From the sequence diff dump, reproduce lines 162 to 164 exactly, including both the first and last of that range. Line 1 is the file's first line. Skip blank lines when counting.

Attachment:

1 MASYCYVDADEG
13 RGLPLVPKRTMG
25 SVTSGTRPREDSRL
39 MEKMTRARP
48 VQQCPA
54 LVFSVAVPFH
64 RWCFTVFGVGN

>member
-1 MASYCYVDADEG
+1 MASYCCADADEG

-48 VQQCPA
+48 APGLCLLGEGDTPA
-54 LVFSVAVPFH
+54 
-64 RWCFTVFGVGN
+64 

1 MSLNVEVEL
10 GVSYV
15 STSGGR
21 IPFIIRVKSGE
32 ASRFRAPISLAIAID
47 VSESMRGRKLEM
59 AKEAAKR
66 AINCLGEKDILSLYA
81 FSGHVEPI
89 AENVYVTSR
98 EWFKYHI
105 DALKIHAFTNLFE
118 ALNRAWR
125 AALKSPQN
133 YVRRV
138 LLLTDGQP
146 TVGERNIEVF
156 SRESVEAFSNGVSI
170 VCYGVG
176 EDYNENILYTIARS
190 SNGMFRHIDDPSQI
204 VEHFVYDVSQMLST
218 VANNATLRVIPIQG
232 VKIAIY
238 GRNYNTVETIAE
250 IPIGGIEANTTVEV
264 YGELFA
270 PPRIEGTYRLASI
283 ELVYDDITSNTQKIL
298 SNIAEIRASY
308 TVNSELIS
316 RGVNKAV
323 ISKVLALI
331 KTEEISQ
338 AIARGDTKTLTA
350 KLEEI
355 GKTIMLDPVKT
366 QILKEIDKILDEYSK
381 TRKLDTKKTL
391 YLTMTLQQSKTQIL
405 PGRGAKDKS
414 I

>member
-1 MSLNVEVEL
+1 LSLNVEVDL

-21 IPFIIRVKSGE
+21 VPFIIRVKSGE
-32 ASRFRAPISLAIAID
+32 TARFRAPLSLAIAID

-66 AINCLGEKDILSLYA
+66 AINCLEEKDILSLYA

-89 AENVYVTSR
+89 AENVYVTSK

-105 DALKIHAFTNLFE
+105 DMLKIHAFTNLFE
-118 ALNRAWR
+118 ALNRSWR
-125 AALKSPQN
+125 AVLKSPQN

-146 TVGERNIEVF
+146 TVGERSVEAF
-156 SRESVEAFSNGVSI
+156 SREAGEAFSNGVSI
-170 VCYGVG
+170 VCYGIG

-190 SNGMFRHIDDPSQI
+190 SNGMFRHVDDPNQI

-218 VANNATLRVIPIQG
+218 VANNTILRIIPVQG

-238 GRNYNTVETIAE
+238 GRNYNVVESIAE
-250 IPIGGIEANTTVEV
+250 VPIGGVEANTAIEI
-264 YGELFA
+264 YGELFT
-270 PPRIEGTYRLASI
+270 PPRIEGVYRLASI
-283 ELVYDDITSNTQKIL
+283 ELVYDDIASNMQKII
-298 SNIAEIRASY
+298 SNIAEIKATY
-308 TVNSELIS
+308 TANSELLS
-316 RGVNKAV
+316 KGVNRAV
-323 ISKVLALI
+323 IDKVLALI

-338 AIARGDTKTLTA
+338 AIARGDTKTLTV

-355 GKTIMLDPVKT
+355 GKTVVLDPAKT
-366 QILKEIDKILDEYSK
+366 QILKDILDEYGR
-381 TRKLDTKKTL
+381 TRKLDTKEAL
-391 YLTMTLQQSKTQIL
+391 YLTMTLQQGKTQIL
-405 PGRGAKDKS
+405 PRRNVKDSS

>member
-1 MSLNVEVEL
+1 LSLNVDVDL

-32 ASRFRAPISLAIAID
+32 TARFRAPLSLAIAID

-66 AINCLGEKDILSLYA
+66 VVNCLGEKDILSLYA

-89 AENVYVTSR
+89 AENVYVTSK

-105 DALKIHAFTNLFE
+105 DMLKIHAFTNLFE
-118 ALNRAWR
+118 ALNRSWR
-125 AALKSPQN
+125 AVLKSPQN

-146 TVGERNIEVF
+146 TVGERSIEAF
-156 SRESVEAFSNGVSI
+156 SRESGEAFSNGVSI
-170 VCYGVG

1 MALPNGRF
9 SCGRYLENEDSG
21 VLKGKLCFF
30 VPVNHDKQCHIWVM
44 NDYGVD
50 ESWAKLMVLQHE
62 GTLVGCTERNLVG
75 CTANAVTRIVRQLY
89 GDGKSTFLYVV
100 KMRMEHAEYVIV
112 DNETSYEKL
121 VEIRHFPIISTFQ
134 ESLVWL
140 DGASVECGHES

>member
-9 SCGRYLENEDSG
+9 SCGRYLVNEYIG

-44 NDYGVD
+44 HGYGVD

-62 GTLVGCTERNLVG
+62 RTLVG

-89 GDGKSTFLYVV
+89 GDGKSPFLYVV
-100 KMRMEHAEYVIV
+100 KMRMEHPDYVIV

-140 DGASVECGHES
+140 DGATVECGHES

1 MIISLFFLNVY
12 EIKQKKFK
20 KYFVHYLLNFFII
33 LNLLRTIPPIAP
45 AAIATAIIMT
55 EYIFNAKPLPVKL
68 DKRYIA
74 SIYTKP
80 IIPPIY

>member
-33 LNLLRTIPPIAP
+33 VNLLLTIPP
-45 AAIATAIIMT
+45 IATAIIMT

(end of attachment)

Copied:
+140 DGATVECGHES

1 MIISLFFLNVY
12 EIKQKKFK